By Andrew Beck
The concept of travel journalism was foreign to me at the beginning of the course. I knew about Rick Steves and travel magazines, but what actually is travel journalism? I didn’t know that there was so much behind-the-scenes work that went into travel journalism pieces. I figured travel journalists were the journalists who had ‘made it’ and could now just write about traveling. Destinations will often persuade journalists to write about their location in a certain way, or offer large freebies that are hard to ignore. There is an almost political background to the business that I didn’t see before. We discussed ethical scenarios not because they may happen, but for when they do happen. Conflicts of interest are more common than one would normally think.
The most satisfying aspect of this course was being challenged by deadlines. That sounds crazy at first, but the deadlines came up similar to a real job would’ve. Improvising, and getting creative to meet the course goals was a fun way to stretch out my brain’s legs. That doesn’t mean the course was without challenge. Getting interviews with relevant, interesting people is a hard task. This is an area where getting creative and knowing how to pick up the phone can really help you. Having to call people and ask questions pushes you in a way you wouldn’t normally be pushed, in a good way. It gives you more confidence to go and talk to strangers, or ask about people’s profession. It also gives you the confidence in what you’re doing, and what you’re asking. After awhile, you’re more interested in the story than being nervous about meeting a new person.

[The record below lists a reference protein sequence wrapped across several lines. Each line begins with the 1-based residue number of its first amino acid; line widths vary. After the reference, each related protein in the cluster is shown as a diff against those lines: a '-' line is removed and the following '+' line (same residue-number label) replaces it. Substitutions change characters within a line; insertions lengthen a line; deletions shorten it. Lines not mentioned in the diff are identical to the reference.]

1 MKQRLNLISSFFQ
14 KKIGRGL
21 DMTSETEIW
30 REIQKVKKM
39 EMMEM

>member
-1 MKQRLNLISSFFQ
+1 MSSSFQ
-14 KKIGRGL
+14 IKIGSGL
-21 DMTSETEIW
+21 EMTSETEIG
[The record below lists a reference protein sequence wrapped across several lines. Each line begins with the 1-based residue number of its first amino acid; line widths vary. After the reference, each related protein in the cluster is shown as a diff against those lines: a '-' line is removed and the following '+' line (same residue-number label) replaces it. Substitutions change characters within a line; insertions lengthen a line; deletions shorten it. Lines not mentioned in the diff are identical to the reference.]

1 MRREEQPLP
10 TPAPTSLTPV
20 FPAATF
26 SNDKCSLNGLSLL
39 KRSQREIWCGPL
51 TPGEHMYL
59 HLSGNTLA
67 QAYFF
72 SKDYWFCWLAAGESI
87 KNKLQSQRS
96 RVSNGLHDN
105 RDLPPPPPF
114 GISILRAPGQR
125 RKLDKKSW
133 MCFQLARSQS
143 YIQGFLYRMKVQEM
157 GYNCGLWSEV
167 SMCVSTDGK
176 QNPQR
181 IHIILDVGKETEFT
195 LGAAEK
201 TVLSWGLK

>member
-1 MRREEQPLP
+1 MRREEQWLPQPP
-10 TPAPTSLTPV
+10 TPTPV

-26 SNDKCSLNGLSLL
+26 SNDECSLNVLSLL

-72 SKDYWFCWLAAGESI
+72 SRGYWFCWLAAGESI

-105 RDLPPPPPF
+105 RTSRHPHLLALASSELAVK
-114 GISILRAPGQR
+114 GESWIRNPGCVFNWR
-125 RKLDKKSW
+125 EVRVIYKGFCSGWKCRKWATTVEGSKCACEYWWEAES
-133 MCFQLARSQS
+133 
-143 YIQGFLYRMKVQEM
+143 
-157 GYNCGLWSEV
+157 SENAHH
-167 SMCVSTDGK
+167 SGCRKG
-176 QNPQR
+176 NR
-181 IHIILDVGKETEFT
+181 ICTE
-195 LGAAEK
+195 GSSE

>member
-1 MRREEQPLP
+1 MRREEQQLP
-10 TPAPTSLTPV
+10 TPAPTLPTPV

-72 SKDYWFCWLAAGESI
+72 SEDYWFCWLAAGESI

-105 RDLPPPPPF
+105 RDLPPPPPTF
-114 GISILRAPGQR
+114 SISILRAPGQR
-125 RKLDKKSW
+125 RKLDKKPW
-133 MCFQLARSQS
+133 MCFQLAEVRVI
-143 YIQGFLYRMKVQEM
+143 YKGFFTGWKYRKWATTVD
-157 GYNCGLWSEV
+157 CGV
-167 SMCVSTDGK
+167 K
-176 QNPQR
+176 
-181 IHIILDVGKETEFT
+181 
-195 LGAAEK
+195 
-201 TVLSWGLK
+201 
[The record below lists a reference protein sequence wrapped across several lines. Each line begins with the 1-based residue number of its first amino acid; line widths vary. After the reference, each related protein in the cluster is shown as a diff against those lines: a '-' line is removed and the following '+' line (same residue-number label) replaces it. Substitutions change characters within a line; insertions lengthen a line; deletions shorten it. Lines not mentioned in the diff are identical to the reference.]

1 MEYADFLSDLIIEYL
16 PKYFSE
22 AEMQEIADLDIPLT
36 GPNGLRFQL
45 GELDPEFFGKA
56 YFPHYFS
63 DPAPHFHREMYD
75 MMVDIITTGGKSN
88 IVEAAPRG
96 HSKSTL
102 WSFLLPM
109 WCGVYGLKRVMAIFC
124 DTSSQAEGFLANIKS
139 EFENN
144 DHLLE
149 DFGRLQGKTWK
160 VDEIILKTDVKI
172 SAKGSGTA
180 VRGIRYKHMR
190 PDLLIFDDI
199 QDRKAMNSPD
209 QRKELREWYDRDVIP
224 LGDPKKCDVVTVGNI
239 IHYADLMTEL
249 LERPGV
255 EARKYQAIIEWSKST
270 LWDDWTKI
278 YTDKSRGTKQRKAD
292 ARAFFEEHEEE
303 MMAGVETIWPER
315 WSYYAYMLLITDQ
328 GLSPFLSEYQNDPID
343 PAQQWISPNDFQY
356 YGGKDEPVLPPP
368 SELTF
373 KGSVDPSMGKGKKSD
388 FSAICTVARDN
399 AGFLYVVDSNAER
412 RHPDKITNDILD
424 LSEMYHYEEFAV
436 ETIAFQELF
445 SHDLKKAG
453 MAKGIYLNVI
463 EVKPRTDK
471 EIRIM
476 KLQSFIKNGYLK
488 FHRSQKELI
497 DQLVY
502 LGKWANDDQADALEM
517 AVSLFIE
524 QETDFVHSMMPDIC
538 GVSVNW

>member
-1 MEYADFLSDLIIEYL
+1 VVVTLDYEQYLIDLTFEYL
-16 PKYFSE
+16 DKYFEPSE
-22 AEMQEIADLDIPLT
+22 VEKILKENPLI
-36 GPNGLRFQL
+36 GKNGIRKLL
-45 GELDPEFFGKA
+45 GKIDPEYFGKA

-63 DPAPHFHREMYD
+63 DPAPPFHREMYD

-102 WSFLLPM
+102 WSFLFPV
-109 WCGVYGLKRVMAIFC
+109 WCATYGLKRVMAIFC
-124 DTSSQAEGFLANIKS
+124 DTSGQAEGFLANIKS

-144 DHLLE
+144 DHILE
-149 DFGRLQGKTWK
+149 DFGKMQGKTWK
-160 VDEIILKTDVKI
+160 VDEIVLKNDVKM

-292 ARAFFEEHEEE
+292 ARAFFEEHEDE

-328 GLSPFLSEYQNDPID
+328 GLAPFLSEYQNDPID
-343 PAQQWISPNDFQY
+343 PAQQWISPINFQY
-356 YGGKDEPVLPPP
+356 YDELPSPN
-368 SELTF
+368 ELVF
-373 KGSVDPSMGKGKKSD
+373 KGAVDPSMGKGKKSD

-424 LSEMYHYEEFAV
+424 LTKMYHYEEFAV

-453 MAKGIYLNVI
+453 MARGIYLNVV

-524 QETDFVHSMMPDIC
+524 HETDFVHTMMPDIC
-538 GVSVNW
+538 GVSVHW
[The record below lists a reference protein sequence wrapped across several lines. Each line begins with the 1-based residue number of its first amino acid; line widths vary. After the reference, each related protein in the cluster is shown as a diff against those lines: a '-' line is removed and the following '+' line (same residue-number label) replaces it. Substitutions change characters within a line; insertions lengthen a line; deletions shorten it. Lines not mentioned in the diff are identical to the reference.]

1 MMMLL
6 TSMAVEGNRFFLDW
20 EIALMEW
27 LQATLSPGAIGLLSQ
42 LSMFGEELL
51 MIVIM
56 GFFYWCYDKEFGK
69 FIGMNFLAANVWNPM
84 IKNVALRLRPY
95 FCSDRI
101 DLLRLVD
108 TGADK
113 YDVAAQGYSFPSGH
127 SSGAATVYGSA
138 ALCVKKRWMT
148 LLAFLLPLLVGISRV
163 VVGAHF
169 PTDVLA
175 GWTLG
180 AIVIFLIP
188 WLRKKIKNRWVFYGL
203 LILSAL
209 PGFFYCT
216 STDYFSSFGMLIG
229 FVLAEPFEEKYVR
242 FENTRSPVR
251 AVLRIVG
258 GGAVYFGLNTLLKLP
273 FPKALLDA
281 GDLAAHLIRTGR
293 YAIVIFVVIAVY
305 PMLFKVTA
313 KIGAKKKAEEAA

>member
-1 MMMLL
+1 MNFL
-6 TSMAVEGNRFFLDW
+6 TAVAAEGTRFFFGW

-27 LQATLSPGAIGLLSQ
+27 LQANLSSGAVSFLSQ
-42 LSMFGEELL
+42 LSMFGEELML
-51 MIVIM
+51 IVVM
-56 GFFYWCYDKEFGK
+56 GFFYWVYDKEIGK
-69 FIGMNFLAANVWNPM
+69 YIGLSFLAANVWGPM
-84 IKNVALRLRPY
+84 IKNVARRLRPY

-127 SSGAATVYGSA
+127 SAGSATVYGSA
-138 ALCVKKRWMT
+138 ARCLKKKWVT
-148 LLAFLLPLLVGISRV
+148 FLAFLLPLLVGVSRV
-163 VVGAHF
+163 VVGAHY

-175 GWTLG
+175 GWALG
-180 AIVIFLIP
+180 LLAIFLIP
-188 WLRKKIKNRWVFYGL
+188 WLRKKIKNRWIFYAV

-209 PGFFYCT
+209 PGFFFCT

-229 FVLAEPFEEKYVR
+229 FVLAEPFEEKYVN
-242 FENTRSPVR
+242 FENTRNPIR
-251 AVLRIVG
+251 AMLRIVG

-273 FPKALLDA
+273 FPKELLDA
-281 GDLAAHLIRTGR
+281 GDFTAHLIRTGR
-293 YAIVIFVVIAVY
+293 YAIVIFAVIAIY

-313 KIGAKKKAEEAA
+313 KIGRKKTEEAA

The biggest piece of advice I could give to someone thinking about going into travel journalism is that you should think through your entire story before visiting a place. Be prepared to change that story as your experience will bring in new details, but don’t visit somewhere or attempt to write about somewhere without already having some idea about it. If you don’t know what to look for, you’ll miss it when you’re there. This will lead to having irrelevant pictures for your story, potentially irrelevant interview subjects, etc. Think through questions you would ask as a reader: why am I reading this? Who cares about this destination? How do I get there?
These are useful questions to overlook when you’re excitedly writing about a place. Make sure there’s actually a full story before launching into it.
If I were to do anything differently, I think I would do my Story 3 differently. I like the pictures I took, but as I mentioned in my previous paragraph, I should’ve had a more developed story in mind before taking pictures and video. My photos are of plants, but I didn’t think at the time to make sure to get the exact names of those plants, for example. This would mean I’d have to drive back to the greenhouse just to get that nominal information, or spend time looking up the descriptions of each. This is why I mentioned planning ahead and thinking outside the box to make sure you don’t get caught with your hands tied.